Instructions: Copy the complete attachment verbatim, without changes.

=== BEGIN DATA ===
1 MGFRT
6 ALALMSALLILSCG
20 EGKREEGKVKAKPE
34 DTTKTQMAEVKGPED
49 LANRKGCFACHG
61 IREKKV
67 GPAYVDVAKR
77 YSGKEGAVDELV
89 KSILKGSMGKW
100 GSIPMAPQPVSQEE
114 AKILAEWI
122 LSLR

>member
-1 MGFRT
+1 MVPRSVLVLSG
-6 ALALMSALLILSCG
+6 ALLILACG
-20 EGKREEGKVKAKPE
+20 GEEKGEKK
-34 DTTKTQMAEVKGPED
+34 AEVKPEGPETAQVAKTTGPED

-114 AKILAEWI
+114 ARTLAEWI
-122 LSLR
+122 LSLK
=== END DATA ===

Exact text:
1 MGFRT
6 ALALMSALLILSCG
20 EGKREEGKVKAKPE
34 DTTKTQMAEVKGPED
49 LANRKGCFACHG
61 IREKKV
67 GPAYVDVAKR
77 YSGKEGAVDELV
89 KSILKGSMGKW
100 GSIPMAPQPVSQEE
114 AKILAEWI
122 LSLR

>member
-1 MGFRT
+1 MVPRSVLVLSG
-6 ALALMSALLILSCG
+6 ALLILACG
-20 EGKREEGKVKAKPE
+20 GEEKGEKK
-34 DTTKTQMAEVKGPED
+34 AEVKPEGPETAQVAKTTGPED

-114 AKILAEWI
+114 ARTLAEWI
-122 LSLR
+122 LSLK